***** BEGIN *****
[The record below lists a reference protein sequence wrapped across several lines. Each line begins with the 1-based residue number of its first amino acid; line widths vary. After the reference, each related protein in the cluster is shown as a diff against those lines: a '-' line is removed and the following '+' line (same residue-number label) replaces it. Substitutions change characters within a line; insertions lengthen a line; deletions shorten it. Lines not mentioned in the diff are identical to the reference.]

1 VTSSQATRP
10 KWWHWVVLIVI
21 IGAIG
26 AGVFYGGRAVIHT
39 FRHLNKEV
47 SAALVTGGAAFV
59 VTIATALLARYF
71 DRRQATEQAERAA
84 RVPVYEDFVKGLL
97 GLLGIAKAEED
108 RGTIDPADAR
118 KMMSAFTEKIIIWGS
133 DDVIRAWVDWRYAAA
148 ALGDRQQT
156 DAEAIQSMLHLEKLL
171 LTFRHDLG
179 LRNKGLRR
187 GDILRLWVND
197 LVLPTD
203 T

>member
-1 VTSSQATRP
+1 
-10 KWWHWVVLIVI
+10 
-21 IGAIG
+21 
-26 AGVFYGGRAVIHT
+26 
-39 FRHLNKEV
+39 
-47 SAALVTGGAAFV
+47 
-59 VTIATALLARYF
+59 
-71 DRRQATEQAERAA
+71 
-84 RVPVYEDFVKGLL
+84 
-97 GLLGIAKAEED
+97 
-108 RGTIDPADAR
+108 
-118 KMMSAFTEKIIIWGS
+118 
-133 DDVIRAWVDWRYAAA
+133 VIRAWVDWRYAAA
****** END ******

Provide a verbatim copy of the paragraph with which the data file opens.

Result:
[The record below lists a reference protein sequence wrapped across several lines. Each line begins with the 1-based residue number of its first amino acid; line widths vary. After the reference, each related protein in the cluster is shown as a diff against those lines: a '-' line is removed and the following '+' line (same residue-number label) replaces it. Substitutions change characters within a line; insertions lengthen a line; deletions shorten it. Lines not mentioned in the diff are identical to the reference.]